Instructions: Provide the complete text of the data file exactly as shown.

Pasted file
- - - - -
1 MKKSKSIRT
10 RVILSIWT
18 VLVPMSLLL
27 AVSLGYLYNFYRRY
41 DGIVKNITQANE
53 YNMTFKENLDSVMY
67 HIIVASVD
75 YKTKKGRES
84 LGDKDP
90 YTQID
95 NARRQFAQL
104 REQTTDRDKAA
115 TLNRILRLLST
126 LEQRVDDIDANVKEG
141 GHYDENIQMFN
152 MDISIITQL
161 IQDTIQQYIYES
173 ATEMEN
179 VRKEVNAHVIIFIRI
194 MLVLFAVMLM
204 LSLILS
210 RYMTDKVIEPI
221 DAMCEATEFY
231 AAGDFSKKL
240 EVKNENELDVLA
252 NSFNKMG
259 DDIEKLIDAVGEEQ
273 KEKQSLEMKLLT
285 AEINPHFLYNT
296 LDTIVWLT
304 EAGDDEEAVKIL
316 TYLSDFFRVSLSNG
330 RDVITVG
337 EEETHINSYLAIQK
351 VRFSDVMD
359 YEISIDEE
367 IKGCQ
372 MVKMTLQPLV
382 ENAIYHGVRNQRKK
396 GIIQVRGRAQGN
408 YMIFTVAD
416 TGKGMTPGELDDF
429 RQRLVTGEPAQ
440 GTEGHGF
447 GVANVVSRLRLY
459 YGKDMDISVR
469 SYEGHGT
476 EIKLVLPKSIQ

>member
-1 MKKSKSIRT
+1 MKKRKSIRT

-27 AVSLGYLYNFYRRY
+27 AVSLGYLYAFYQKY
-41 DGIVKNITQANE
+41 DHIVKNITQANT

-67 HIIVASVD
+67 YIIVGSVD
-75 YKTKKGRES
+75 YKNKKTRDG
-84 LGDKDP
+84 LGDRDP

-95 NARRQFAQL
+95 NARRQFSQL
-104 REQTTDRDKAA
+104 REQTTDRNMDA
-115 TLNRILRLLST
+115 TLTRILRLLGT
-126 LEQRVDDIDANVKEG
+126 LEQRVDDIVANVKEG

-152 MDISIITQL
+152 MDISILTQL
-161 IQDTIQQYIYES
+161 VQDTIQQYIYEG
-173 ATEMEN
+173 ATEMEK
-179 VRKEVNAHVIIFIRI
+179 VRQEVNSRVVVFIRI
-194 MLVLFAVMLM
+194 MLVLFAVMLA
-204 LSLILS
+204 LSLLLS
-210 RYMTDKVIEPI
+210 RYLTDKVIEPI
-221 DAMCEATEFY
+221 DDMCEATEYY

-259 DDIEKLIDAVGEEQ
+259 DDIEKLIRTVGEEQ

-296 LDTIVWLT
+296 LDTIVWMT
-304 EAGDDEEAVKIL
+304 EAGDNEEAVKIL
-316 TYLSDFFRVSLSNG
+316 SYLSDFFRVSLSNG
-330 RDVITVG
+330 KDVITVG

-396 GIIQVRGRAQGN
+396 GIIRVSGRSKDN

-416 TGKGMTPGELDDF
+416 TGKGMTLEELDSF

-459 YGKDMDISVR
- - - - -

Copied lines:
1 MKKSKSIRT
10 RVILSIWT
18 VLVPMSLLL
27 AVSLGYLYNFYRRY
41 DGIVKNITQANE
53 YNMTFKENLDSVMY
67 HIIVASVD
75 YKTKKGRES
84 LGDKDP
90 YTQID
95 NARRQFAQL
104 REQTTDRDKAA
115 TLNRILRLLST
126 LEQRVDDIDANVKEG
141 GHYDENIQMFN
152 MDISIITQL
161 IQDTIQQYIYES
173 ATEMEN
179 VRKEVNAHVIIFIRI
194 MLVLFAVMLM
204 LSLILS
210 RYMTDKVIEPI
221 DAMCEATEFY
231 AAGDFSKKL
240 EVKNENELDVLA
252 NSFNKMG
259 DDIEKLIDAVGEEQ
273 KEKQSLEMKLLT
285 AEINPHFLYNT
296 LDTIVWLT
304 EAGDDEEAVKIL
316 TYLSDFFRVSLSNG
330 RDVITVG
337 EEETHINSYLAIQK
351 VRFSDVMD
359 YEISIDEE
367 IKGCQ
372 MVKMTLQPLV
382 ENAIYHGVRNQRKK
396 GIIQVRGRAQGN
408 YMIFTVAD
416 TGKGMTPGELDDF
429 RQRLVTGEPAQ
440 GTEGHGF
447 GVANVVSRLRLY
459 YGKDMDISVR
469 SYEGHGT
476 EIKLVLPKSIQ

>member
-1 MKKSKSIRT
+1 MKKRKSIRT

-27 AVSLGYLYNFYRRY
+27 AVSLGYLYAFYQKY
-41 DGIVKNITQANE
+41 DHIVKNITQANT

-67 HIIVASVD
+67 YIIVGSVD
-75 YKTKKGRES
+75 YKNKKTRDG
-84 LGDKDP
+84 LGDRDP

-95 NARRQFAQL
+95 NARRQFSQL
-104 REQTTDRDKAA
+104 REQTTDRNMDA
-115 TLNRILRLLST
+115 TLTRILRLLGT
-126 LEQRVDDIDANVKEG
+126 LEQRVDDIVANVKEG

-152 MDISIITQL
+152 MDISILTQL
-161 IQDTIQQYIYES
+161 VQDTIQQYIYEG
-173 ATEMEN
+173 ATEMEK
-179 VRKEVNAHVIIFIRI
+179 VRQEVNSRVVVFIRI
-194 MLVLFAVMLM
+194 MLVLFAVMLA
-204 LSLILS
+204 LSLLLS
-210 RYMTDKVIEPI
+210 RYLTDKVIEPI
-221 DAMCEATEFY
+221 DDMCEATEYY

-259 DDIEKLIDAVGEEQ
+259 DDIEKLIRTVGEEQ

-296 LDTIVWLT
+296 LDTIVWMT
-304 EAGDDEEAVKIL
+304 EAGDNEEAVKIL
-316 TYLSDFFRVSLSNG
+316 SYLSDFFRVSLSNG
-330 RDVITVG
+330 KDVITVG

-396 GIIQVRGRAQGN
+396 GIIRVSGRSKDN

-416 TGKGMTPGELDDF
+416 TGKGMTLEELDSF

-459 YGKDMDISVR